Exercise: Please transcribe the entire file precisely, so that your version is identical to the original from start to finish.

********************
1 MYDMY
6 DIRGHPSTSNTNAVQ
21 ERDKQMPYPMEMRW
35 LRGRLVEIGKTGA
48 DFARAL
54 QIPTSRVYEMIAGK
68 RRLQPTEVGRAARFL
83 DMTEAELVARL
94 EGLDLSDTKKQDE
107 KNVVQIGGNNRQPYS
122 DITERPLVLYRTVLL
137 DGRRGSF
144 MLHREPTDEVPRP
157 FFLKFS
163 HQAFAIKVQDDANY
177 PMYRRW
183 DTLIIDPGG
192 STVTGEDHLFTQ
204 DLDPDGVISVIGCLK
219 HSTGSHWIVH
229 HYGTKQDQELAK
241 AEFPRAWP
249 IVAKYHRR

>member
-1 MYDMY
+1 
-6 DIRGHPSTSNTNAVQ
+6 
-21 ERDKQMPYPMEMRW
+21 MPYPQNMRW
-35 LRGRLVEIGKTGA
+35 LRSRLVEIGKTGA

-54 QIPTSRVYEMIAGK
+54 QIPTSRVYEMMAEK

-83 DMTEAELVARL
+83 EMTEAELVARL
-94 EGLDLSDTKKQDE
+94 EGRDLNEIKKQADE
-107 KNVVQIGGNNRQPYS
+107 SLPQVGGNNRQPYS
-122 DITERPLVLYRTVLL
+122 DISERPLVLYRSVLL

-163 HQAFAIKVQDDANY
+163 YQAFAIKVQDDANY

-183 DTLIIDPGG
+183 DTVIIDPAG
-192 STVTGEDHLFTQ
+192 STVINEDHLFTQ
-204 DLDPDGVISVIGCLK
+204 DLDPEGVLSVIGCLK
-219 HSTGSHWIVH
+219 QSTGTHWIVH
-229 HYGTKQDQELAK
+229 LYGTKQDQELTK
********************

1 MYDMY
6 DIRGHPSTSNTNAVQ
21 ERDKQMPYPMEMRW
35 LRGRLVEIGKTGA
48 DFARAL
54 QIPTSRVYEMIAGK
68 RRLQPTEVGRAARFL
83 DMTEAELVARL
94 EGLDLSDTKKQDE
107 KNVVQIGGNNRQPYS
122 DITERPLVLYRTVLL
137 DGRRGSF
144 MLHREPTDEVPRP
157 FFLKFS
163 HQAFAIKVQDDANY
177 PMYRRW
183 DTLIIDPGG
192 STVTGEDHLFTQ
204 DLDPDGVISVIGCLK
219 HSTGSHWIVH
229 HYGTKQDQELAK
241 AEFPRAWP
249 IVAKYHRR

>member
-1 MYDMY
+1 
-6 DIRGHPSTSNTNAVQ
+6 
-21 ERDKQMPYPMEMRW
+21 MPYPQNMRW
-35 LRGRLVEIGKTGA
+35 LRSRLVEIGKTGA

-54 QIPTSRVYEMIAGK
+54 QIPTSRVYEMMAEK

-83 DMTEAELVARL
+83 EMTEAELVARL
-94 EGLDLSDTKKQDE
+94 EGRDLNEIKKQADE
-107 KNVVQIGGNNRQPYS
+107 SLPQVGGNNRQPYS
-122 DITERPLVLYRTVLL
+122 DISERPLVLYRSVLL

-163 HQAFAIKVQDDANY
+163 YQAFAIKVQDDANY

-183 DTLIIDPGG
+183 DTVIIDPAG
-192 STVTGEDHLFTQ
+192 STVINEDHLFTQ
-204 DLDPDGVISVIGCLK
+204 DLDPEGVLSVIGCLK
-219 HSTGSHWIVH
+219 QSTGTHWIVH
-229 HYGTKQDQELAK
+229 LYGTKQDQELTK